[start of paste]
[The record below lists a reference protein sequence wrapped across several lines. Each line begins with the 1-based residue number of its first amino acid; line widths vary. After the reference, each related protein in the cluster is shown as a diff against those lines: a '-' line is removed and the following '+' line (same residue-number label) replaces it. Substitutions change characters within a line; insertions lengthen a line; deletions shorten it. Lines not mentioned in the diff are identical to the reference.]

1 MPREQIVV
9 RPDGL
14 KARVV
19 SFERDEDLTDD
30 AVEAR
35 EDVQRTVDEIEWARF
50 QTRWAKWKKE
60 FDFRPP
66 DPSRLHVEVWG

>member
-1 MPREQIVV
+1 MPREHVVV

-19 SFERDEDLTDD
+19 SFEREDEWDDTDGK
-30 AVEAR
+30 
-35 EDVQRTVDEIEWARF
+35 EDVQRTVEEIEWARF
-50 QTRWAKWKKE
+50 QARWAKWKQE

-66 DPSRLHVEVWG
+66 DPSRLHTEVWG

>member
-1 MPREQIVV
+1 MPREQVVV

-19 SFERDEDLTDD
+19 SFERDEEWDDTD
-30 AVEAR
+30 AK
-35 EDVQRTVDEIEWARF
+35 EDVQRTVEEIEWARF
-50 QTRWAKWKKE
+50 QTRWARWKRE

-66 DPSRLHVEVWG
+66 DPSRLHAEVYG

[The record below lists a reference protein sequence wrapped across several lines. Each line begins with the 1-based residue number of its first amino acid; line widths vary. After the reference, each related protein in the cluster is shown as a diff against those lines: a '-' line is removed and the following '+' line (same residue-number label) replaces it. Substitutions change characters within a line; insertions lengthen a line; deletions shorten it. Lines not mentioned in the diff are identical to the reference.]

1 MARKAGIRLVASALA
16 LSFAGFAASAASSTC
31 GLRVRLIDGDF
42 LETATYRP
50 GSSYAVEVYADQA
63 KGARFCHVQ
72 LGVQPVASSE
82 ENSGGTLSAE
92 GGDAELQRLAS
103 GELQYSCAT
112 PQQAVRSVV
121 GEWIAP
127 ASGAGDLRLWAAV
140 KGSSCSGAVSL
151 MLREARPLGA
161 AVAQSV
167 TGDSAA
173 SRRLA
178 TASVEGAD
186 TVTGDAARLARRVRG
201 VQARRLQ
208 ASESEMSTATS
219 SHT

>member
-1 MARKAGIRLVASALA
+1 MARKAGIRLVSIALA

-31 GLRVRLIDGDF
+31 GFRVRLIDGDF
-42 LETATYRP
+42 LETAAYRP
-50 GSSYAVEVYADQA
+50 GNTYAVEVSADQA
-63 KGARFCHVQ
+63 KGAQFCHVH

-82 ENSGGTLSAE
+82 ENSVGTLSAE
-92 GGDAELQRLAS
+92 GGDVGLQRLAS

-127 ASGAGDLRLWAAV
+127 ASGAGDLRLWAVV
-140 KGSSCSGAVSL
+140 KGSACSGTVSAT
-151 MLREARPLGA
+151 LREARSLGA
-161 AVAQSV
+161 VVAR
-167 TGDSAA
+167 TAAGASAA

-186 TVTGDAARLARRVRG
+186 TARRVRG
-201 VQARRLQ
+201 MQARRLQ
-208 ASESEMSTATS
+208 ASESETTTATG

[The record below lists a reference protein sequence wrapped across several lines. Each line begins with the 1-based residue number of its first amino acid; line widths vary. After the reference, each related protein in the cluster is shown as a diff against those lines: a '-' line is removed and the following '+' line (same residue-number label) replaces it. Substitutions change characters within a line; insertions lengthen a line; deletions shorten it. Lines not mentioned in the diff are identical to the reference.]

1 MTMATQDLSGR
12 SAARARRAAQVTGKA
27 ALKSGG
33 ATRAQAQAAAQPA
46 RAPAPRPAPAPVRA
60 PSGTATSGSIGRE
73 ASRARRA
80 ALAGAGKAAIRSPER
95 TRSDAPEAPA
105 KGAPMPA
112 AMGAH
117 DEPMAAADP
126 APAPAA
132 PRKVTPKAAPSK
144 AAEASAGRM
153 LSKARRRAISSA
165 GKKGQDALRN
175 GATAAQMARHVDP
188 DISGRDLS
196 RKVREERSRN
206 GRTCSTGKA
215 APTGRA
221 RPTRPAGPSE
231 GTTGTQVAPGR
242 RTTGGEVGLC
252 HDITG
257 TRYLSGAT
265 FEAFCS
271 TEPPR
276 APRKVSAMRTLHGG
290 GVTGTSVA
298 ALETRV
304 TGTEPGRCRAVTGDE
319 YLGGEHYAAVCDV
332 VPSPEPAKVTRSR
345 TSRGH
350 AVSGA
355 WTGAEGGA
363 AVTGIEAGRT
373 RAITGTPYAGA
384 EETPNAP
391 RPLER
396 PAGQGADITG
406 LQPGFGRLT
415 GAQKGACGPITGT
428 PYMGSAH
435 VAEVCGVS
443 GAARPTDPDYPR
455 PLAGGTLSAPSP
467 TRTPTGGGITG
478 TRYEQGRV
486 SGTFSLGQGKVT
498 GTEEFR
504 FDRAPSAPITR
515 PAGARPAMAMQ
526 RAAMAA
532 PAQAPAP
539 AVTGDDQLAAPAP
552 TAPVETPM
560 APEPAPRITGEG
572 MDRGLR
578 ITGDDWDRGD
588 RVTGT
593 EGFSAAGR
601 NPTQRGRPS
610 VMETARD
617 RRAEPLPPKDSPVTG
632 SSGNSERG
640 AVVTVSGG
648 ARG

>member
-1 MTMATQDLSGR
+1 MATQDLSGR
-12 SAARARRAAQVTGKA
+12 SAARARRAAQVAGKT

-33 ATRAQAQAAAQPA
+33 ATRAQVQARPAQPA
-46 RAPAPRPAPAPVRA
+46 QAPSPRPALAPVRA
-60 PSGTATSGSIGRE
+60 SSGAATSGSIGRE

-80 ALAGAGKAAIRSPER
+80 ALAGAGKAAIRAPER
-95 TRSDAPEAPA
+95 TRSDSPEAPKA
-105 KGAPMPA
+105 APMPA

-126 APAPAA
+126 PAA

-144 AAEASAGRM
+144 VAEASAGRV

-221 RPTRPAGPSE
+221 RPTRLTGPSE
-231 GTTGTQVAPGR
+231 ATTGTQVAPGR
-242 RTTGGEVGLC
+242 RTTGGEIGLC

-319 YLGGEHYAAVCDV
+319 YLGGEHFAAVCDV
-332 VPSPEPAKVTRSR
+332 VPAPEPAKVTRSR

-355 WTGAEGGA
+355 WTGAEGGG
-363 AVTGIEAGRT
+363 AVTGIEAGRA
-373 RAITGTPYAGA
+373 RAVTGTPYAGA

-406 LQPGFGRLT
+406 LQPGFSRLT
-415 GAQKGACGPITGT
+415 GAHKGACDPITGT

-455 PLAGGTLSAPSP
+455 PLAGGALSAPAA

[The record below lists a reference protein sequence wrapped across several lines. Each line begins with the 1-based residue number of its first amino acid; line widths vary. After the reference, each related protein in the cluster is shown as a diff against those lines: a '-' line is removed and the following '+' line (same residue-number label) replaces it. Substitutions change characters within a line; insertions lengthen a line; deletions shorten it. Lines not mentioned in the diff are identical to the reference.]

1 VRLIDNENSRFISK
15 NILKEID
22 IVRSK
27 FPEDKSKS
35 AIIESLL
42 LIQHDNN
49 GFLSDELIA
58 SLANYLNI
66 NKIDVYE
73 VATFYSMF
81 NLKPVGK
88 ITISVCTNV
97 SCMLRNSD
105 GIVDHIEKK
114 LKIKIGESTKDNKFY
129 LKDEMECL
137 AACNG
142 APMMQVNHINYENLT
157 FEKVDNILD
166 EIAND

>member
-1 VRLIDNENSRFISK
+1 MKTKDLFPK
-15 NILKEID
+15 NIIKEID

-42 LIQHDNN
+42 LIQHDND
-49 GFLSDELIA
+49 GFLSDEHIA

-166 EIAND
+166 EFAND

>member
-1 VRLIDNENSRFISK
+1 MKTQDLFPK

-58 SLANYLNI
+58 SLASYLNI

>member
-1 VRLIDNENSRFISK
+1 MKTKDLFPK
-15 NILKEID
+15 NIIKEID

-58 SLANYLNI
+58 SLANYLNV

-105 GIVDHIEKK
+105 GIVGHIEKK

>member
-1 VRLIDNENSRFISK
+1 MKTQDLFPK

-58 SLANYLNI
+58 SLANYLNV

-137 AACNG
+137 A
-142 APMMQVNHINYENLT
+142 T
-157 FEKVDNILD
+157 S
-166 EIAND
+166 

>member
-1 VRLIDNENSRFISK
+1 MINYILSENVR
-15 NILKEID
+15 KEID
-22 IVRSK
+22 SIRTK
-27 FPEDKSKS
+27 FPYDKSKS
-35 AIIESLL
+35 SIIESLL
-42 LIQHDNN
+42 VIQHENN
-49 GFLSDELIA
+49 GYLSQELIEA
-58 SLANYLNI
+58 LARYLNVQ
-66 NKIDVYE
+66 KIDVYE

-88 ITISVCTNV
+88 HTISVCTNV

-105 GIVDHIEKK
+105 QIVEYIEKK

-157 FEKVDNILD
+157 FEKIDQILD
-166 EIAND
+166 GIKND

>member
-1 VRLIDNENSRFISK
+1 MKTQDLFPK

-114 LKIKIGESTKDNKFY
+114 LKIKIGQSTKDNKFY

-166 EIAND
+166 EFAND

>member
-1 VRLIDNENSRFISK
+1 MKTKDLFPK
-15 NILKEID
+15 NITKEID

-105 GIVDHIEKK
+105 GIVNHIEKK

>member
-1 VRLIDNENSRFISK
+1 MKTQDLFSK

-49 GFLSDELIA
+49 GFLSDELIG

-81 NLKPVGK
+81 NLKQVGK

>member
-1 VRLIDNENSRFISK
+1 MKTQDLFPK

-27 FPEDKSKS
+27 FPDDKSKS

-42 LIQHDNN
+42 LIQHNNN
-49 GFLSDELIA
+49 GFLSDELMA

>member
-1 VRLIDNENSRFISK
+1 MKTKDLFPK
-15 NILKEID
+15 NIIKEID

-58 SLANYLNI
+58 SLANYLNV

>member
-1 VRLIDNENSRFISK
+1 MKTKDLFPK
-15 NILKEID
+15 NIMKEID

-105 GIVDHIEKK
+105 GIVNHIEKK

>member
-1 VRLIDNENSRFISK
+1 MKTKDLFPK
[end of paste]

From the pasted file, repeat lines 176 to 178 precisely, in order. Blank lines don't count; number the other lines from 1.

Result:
-95 TRSDAPEAPA
+95 TRSDSPEAPKA
-105 KGAPMPA